Synthesis & Modeling Project
Michael Landry
Rob Armstrong
John Steele
Data-based models of plankton community structure and export flux


PROJECT DESCRIPTION: Intensive JGOFS investigations over the past decade have indicated strong links among physical-chemical environmental forcing, plankton community structure, and the fate of carbon production (remineralization or export). However, these relationships are crudely portrayed in existing plankton food web models. It is presently unclear how much information on size and taxonomic composition is needed for adequate model predictions and to what extent community dynamics and biogeochemical fluxes in different water masses are linked by common organizational principles and quantitative relationships.

The overall goal of the proposed research is to contribute to the mechanistic understanding of the factors that regulate "euphotic zone production and export of carbon and related biologically active substances" (SMP Element #2) by developing and evaluating data-based models of plankton community structure and export flux for tropical/subtropical open-ocean ecosystems. This project will focus on the tropical and subtropical oceans, areas most strongly represented in JGOFS Process and Time-series studies (EqPac, Arabian Sea, HOT, BATS) and presently most developed in terms of mature databases and supporting experimental studies. Our specific objectives, which also outline a systematic approach to the proposed research, are:

  1. to develop data-constrained representations of planktonic community structure and trophic interactions;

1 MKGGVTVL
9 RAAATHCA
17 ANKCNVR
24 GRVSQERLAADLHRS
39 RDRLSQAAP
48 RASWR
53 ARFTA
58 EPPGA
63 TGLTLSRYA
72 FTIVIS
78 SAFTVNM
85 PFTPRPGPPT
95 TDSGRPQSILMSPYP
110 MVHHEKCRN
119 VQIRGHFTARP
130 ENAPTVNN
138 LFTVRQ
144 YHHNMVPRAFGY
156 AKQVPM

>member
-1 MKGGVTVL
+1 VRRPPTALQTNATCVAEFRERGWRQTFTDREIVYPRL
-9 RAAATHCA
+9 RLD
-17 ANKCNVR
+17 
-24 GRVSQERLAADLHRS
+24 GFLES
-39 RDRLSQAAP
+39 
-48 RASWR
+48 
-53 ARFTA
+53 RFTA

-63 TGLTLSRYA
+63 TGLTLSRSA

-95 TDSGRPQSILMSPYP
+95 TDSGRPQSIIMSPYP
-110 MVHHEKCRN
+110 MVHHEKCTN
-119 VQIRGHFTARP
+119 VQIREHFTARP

2. to construct models of temporal plankton community dynamics and associated biogeochemical fluxes at the Hawaii Ocean Time-series (HOT) site and following iron perturbation in the equatorial Pacific (IronEx II);
  3. to compare and test simple parameterizations for lower trophic level interactions and export fluxes for use in 3-D coupled models;
  4. to develop a general tropical ocean model that includes appropriate responses to nutrient supply (Arabian Sea) and iron-limitation (Equatorial Pacific); and
  5. to examine model structures and strategies for predicting biologically realistic responses in computationally intensive Global Circulation Models (GCMs).
Based on observed similarities in the stocks and process rates in diverse tropical oceanic ecosystems, we hypothesize that they will lend themselves to representation in a general tropical ocean model with common structure and parameters. To investigate the minimum level of complexity required to capture essential biological realities in global models, we will statistically examine an interrelated spectrum of models, all calibrated to common data sets but differing in structural complexity. The general outputs will be better mechanistic understanding of the processes that contribute to carbon flux, insight into the likely consequences of changing physical dynamics in different ocean environments, and models to use in forecasting the trends in carbon flux at the largest scales.


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Michael Landry
Department of Oceanography
School of Ocean and Earth Science and Technology
University of Hawai'i at Manoa
1000 Pope Road
Honolulu, HI 96822
tel: 808-956-7776
fax: 808-956-9516

Rob Armstrong
Marine Sciences Research Center
State University of New York
Stony Brook, NY 11794-5000
tel: 631-632-3088
fax: 631-632-8820

John H. Steele
Cromwell House
Woods Hole, MA 02543
tel: 508-289-2220
fax: 508-457-2184